Syria’s Assad Says Comments About Israel Were ‘Misunderstood’
Syrian President Bashar Al Assad on Tuesday sought to clear up an alleged "misunderstanding" over remarks he made to Pope John Paul II that have been widely regarded as anti-Semitic, said reports.
Assad, on a three-day state visit to France, told lawmakers at the National Assembly that his comments were not aimed at Jews in general but only at Israel, the Associated Press quoted him as saying.
Assad last month told Pope John Paul II that the Israelis "tried to kill the principles of all religions with the same mentality in which they betrayed Jesus Christ and the same way they tried to betray and kill the Prophet Muhammad."
He charged that the media distorted his comments, said the AP.
"I was talking about Israelis, not Jews," Assad said. "When I say Israel carries out killings, it's the reality: Israel tortures Palestinians. I didn't speak about Jews."
When Assad arrived in France on Monday, about 6,000 protesters marched through southwestern Paris carrying placards reading "Heil Assad."
On Tuesday, three Paris city councilors were ejected from City Hall after trying to disrupt a speech by Assad with signs that read "Assad anti-Semite."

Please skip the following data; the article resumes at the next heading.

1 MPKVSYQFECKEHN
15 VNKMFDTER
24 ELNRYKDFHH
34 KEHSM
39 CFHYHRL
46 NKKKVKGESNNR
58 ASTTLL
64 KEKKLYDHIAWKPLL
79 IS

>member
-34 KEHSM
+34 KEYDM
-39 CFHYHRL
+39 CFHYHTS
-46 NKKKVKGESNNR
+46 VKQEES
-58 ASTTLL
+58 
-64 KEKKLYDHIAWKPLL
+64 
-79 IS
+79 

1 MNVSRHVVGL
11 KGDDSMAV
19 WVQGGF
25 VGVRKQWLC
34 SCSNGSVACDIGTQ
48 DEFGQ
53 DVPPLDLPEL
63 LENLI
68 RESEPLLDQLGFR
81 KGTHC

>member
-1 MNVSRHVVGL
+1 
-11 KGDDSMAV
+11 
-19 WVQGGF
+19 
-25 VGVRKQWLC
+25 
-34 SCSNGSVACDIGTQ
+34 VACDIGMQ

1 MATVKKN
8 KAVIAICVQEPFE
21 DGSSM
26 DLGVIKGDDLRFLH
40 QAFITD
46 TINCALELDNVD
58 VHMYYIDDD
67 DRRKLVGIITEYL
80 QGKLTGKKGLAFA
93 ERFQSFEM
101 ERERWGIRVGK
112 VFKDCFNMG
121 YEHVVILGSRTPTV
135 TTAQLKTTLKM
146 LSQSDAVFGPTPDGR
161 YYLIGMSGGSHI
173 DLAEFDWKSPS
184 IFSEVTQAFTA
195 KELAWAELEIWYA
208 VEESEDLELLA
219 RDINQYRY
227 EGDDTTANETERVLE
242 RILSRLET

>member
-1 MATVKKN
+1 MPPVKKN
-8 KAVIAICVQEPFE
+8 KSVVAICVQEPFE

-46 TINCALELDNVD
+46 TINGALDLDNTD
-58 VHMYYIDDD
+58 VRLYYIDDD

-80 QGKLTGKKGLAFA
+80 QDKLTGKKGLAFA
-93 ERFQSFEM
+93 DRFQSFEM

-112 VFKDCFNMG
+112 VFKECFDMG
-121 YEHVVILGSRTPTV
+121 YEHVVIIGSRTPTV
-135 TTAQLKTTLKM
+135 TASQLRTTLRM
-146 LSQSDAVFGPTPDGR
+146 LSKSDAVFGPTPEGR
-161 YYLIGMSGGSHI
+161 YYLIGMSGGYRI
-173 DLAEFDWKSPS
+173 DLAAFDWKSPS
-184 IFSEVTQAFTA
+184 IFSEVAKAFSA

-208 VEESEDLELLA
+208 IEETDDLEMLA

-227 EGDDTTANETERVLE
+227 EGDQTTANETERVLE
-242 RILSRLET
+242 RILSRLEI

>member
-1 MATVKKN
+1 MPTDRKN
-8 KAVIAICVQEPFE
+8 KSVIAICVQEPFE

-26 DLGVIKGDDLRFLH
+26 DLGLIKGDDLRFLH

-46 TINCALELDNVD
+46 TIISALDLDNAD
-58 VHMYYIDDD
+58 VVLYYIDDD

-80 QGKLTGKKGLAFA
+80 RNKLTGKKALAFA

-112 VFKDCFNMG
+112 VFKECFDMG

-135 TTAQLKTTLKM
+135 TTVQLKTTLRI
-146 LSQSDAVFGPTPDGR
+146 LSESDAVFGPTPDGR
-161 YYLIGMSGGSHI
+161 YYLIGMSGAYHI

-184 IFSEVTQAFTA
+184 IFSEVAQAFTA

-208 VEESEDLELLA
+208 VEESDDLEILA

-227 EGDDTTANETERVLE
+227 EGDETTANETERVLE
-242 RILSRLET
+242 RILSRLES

Politicians and human rights groups have criticized the government's decision to grant Assad all the courtesies of a full state visit, the highest diplomatic welcome.
After meeting on Monday with French President Jacques Chirac, Assad spoke Tuesday to French Prime Minister Lionel Jospin about the Israeli-Palestinian conflict, his country's relations with Lebanon and sanctions in Iraq.
The president said that the countries of the Middle East were trying to keep the situation in control, but warned that the peace process begun in Madrid in 1991 had stalled because of Israel's failure to respect its terms.
At the town hall, one of the councilors shouted out, "Don't forget the blood of our ambassador, don't forget Drakkar," before they were escorted out by ushers. The president remained impassive throughout.
The outburst was a reference to allegations that Syria was behind the murder of the French ambassador to Lebanon Louis Delamarre in 1981, and blew up the Drakkar building there two years later, killing 58 French soldiers.
Earlier, Delanoe delivered a diplomatically worded rebuke to the president, dwelling at length on the evils of anti-Semitism.
"I condemn without respite, without silence, anything which damages human dignity whatever the form it takes, and from wherever it comes: racism, anti-Semitism, exclusion and the denial of history," Delanoe said, cited by AFP.
"Death, hate, blindness, the terrorism which strikes implacably like it did a short time ago in Tel Aviv are all denials of the historic values which have inspired our peoples through the ages," he said – Albawaba.com
© 2001 Al Bawaba (www.albawaba.com)
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